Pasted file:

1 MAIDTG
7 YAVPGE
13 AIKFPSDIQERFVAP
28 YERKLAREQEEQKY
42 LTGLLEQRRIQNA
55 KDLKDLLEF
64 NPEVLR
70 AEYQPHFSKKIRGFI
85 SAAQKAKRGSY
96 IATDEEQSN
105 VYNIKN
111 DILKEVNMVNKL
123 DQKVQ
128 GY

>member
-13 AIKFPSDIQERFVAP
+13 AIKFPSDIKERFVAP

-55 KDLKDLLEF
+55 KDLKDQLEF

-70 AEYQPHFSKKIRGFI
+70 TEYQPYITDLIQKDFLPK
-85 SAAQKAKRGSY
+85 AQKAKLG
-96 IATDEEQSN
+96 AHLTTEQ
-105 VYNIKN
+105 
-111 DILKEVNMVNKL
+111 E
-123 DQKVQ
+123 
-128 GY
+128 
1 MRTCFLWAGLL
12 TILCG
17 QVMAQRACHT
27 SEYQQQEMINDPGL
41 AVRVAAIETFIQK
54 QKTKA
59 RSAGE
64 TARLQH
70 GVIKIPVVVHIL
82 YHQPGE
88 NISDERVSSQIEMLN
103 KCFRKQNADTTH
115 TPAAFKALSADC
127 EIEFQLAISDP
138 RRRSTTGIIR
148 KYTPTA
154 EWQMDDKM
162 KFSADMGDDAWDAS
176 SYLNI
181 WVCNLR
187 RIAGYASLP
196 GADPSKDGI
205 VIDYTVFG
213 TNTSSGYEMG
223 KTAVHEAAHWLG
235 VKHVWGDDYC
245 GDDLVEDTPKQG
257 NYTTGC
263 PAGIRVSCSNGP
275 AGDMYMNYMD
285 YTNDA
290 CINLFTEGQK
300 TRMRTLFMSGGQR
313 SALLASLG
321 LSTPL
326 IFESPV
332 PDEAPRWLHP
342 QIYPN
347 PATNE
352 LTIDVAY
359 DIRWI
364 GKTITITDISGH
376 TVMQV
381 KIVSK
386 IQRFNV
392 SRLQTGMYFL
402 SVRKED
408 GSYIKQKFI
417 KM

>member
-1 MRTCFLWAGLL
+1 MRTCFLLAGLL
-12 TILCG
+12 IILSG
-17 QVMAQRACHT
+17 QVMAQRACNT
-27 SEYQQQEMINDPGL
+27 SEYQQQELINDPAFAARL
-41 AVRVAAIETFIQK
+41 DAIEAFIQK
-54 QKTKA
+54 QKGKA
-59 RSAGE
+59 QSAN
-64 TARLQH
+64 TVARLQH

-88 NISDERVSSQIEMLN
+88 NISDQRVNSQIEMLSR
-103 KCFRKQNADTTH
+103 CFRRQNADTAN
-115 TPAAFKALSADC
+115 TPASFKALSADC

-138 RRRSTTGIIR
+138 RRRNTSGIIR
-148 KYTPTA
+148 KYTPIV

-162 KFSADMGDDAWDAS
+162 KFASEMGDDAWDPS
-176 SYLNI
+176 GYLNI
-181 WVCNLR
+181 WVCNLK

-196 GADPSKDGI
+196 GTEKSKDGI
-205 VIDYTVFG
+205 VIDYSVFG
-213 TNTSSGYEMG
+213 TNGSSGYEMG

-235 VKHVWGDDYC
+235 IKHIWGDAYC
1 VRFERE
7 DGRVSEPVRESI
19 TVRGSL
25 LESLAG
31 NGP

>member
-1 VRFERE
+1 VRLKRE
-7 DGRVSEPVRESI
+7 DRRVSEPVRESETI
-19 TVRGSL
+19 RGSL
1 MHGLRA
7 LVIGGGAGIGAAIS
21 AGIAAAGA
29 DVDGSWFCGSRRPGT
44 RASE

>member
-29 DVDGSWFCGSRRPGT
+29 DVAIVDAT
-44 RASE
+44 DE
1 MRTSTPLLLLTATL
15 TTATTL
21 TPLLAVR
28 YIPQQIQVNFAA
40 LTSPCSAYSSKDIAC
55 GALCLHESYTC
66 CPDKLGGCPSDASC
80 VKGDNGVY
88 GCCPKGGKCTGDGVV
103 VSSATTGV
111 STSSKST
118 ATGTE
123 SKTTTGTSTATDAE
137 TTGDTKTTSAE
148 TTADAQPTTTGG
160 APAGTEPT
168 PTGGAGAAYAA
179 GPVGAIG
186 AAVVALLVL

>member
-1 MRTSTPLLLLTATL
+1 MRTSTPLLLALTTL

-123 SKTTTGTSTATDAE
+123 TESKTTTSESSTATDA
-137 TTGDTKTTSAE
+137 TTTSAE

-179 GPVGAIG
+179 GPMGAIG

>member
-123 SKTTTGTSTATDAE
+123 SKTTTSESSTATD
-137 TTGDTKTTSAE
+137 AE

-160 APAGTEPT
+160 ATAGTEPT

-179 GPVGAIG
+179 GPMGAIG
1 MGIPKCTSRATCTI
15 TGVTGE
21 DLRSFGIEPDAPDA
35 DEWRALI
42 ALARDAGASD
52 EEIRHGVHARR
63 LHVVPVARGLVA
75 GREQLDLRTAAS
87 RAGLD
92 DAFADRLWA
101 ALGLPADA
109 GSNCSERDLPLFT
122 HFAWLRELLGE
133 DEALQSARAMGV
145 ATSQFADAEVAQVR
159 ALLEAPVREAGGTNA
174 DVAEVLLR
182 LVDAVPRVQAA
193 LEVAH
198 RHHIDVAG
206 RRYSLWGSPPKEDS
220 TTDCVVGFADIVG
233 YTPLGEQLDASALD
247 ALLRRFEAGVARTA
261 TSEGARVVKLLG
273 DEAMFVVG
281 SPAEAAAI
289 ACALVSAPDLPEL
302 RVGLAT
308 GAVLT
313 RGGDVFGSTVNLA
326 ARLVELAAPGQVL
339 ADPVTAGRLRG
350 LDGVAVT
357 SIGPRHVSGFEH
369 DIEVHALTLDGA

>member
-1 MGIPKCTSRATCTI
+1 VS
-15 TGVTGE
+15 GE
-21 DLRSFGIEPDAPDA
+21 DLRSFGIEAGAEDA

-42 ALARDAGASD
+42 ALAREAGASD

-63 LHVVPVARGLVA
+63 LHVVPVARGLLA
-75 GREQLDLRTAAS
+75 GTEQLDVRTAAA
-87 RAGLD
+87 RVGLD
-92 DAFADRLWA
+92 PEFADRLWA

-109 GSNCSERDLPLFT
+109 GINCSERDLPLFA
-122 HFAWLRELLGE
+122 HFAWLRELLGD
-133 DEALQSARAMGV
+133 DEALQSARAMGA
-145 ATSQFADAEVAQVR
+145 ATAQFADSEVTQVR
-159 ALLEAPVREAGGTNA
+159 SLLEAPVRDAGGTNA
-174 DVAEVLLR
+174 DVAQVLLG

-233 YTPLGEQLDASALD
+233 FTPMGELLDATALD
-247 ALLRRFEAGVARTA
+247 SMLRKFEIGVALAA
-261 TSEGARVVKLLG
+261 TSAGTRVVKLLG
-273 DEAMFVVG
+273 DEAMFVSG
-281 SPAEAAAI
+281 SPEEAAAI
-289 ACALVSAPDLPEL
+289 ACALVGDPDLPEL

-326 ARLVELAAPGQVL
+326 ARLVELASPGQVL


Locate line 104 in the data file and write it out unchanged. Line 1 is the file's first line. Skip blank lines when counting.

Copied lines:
-115 TPAAFKALSADC